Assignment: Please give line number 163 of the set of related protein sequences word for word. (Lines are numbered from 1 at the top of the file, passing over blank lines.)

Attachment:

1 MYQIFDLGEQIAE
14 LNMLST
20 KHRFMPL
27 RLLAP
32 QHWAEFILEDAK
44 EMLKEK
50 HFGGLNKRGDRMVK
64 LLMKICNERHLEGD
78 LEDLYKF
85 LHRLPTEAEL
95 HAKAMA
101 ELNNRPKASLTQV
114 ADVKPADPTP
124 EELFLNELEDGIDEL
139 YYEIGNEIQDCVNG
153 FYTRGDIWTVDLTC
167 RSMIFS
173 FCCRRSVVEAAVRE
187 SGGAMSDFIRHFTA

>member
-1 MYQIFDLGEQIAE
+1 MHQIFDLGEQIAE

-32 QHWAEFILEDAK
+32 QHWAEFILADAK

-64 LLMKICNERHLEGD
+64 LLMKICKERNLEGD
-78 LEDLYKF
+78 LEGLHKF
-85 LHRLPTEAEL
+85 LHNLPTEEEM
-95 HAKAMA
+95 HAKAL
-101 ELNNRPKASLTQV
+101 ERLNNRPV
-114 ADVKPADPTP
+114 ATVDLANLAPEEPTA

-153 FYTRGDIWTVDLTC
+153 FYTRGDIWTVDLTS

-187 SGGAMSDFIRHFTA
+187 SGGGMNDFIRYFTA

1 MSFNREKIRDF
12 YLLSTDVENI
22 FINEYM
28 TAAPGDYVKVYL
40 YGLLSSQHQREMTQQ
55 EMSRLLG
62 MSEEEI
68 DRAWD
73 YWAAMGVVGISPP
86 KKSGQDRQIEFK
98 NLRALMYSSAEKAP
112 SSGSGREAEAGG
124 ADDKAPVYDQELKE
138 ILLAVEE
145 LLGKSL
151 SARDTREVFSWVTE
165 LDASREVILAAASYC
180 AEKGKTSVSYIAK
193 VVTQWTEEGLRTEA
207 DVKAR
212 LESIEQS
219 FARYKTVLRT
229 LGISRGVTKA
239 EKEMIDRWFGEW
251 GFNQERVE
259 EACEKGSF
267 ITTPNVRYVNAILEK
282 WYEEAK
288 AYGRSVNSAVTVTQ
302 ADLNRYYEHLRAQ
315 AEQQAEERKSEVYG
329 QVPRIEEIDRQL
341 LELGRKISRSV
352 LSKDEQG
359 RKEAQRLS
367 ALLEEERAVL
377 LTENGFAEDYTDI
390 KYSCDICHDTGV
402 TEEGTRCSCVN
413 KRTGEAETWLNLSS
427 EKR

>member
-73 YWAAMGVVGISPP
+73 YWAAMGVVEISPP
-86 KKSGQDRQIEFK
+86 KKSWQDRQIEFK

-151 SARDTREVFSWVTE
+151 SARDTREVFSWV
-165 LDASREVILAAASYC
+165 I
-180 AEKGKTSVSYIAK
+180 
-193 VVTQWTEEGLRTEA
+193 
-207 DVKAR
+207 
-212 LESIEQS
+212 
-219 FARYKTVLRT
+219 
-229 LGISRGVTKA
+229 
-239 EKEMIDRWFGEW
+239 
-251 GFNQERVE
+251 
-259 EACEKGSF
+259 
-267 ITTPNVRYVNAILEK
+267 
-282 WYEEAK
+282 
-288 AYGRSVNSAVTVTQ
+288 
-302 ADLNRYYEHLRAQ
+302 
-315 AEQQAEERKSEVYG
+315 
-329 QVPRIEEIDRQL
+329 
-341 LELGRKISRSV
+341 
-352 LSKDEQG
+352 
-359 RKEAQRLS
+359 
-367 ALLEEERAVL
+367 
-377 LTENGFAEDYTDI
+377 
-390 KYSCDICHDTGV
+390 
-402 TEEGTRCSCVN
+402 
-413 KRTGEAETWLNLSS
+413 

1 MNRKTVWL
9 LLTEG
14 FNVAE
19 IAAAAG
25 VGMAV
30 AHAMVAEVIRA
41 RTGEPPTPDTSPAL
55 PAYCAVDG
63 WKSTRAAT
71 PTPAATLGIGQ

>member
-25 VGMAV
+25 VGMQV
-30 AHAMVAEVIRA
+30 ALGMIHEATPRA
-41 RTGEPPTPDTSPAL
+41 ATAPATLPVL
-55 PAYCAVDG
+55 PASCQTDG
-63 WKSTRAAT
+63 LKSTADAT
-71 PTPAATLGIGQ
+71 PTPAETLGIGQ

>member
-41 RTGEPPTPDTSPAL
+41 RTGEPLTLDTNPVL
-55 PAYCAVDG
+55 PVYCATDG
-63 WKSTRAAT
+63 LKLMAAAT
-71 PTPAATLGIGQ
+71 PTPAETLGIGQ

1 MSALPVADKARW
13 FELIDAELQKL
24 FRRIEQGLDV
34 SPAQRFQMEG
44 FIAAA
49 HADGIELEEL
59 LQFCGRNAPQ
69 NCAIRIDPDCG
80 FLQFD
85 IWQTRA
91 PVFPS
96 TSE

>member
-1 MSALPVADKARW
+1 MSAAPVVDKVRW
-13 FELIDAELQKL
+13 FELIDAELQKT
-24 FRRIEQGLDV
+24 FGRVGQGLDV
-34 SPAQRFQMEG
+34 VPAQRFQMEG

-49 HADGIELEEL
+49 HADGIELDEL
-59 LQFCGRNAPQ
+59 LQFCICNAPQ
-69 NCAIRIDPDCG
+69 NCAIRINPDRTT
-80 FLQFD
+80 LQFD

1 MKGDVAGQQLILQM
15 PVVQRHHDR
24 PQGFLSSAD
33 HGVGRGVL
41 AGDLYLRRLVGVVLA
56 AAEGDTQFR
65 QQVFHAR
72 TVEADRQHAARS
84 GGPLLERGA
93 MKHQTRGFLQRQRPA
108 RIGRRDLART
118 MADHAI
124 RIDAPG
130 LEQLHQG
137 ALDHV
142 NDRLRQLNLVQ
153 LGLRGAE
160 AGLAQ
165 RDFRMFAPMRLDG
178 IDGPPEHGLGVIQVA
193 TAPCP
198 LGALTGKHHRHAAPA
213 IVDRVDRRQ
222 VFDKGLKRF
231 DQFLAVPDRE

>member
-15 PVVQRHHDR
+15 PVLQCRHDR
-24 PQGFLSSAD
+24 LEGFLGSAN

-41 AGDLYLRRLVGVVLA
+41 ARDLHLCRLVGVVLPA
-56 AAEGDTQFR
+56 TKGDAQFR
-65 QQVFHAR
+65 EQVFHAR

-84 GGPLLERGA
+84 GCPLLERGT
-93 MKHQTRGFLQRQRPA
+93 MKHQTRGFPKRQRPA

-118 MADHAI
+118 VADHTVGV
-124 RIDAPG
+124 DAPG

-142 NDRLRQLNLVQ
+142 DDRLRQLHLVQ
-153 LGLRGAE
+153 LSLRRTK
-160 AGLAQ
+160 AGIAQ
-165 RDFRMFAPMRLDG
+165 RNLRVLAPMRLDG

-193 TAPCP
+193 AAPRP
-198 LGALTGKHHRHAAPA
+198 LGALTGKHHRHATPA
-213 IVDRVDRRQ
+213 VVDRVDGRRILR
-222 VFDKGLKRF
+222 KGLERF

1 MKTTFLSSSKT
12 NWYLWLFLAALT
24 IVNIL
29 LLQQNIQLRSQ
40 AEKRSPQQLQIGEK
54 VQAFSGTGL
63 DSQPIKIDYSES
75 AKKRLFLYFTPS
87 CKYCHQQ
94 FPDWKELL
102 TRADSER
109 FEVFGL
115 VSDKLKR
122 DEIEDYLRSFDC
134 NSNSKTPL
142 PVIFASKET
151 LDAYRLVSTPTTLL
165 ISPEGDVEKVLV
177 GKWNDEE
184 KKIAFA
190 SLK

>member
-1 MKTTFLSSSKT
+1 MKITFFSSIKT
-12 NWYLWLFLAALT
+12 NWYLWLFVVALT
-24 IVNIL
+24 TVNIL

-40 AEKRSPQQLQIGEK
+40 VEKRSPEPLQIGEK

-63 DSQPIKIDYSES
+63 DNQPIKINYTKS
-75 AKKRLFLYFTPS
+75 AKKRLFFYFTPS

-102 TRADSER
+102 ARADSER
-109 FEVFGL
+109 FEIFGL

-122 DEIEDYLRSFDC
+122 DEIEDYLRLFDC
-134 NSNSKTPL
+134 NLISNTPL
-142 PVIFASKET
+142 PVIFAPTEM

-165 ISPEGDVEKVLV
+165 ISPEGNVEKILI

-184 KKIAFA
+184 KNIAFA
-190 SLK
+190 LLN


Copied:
-55 PAYCAVDG